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HARVARD BEATS YALE 29-29 (director: Kevin Rafferty; cinematographer: Kevin Rafferty; editor: Kevin Rafferty; cast: Tommy Lee Jones, Brian Dowling; Runtime: 105; MPAA Rating: PG; producer: Kevin Rafferty; Kino International; 2008)
“A most entertaining straightforward no-frills documentary by Harvard grad and then Harvard undergrad Kevin Rafferty.”

Reviewed by Dennis Schwartz

A most entertaining straightforward no-frills documentary by Harvard grad and then Harvard undergrad Kevin Rafferty (“Feed”/”The Atomic Cafe”) on an historic Ivy League football game played at Harvard Stadium, November 23, 1968 that ended in a last second tie between Yale and Harvard. Both schools call this annual traditional grudge match The Game. It was the final game of the season for both schools. The tie led to the famous headline in Harvard’s undergraduate newspaper the Crimson: “Harvard Beats Yale 29-29.” With the perception being, a tie was really a Yale loss since they were the better team and were even ranked 16th in the country. The tremendous Harvard comeback, in college football’s oldest rivalry and the first time since 1909 when both teams were undefeated, came in the final 42 seconds when the Harvards scored 16 points to tie the clearly superior Yale team.

The entertaining documentary plays the entire football game back just as it was telecast, but cuts in with photos and interviews from the aged players who offer their spirited candid reminiscences. It also takes into account how it was played while the unpopular Vietnam War was in full stride, a sexual revolution was taking place with the introduction of the pill, Nixon was just elected president a few weeks earlier, change in society was in the air and there was student unrest. But despite all the divide in the country, the team remained united and fans of both schools came out to root for their football teams possibly as a means of escape from all the tension.

Yale’s star quarterback Brian Dowling had never lost a football game since he started playing in the seventh grade. In the Yale newspaper, cartoonist Garry Trudeau in a fun way chided college football-worship by using Dowling as a cartoon character and making him out to be an overconfident dumb jock character named “B.D.”—who was shown in the cartoon wearing his football helmet in class. The popular B. D. character is still featured in Trudeau’s Doonesbury.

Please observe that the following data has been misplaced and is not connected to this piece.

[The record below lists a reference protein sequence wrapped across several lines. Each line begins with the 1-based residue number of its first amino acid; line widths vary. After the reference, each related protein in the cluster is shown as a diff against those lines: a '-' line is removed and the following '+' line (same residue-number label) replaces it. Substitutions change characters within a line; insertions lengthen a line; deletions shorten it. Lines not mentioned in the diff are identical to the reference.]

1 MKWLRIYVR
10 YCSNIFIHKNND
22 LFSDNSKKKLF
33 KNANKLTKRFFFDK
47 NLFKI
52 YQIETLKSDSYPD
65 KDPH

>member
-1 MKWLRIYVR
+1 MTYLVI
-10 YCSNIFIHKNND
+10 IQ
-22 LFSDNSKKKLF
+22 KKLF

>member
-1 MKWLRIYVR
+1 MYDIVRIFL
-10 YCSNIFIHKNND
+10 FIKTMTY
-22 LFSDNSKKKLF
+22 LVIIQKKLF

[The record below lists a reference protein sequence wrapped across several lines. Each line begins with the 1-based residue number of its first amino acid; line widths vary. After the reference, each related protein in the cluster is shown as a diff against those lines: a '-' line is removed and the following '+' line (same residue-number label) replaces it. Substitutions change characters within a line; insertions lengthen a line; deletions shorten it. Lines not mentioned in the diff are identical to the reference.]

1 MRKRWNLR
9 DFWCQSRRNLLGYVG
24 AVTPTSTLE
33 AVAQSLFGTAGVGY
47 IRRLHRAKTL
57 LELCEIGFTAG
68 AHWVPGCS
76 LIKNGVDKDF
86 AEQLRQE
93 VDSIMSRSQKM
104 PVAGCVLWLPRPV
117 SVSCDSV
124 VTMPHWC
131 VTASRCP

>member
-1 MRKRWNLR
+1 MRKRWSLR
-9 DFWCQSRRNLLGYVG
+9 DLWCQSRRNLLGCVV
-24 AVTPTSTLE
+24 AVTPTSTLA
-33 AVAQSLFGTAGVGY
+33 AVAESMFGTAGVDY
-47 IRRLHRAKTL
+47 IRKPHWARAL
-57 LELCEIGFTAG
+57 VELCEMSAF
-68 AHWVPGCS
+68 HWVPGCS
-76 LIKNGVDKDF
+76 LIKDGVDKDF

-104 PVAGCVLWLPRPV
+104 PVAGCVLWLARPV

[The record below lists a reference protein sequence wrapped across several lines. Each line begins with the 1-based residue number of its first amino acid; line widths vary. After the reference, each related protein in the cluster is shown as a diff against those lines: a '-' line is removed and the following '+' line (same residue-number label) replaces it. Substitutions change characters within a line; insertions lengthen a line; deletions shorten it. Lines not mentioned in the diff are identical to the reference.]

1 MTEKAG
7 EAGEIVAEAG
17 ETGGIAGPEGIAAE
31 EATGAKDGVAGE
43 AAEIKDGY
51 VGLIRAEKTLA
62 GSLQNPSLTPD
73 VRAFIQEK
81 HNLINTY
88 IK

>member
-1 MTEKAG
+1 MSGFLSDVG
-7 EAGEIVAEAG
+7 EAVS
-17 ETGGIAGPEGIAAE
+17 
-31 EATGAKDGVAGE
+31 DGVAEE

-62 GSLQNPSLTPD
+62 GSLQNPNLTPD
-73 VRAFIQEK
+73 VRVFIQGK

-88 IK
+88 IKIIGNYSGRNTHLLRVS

Some now famous people who were in the game include the actor Tommy Lee Jones, who was a Harvard lineman and roommate of Al Gore. While for the Elis, one of the football players, Ted Livingston, was a roommate of cheerleader George W. Bush, and one of the football stars, Bob Levin, was dating Vassar student Meryl Streep (Yale was an all male school at the time). The Eli’s also had star running back Calvin Hill, who would be the highest scorer in Yale history and later play for the Dallas Cowboys and make the NFL’s Hall of Fame.

The fun film had no further ambition than to remember The Game through the eyes of those who participated in it. The players even said though it was only a football game, it taught them life lessons that they still have not forgotten. The beauty of the simplistic documentary is that even if you’re not a football fan you might be interested in this appealing football story, that has a little different slant on football than the usual sports film.


Dennis Schwartz: “Ozus’ World Movie Reviews”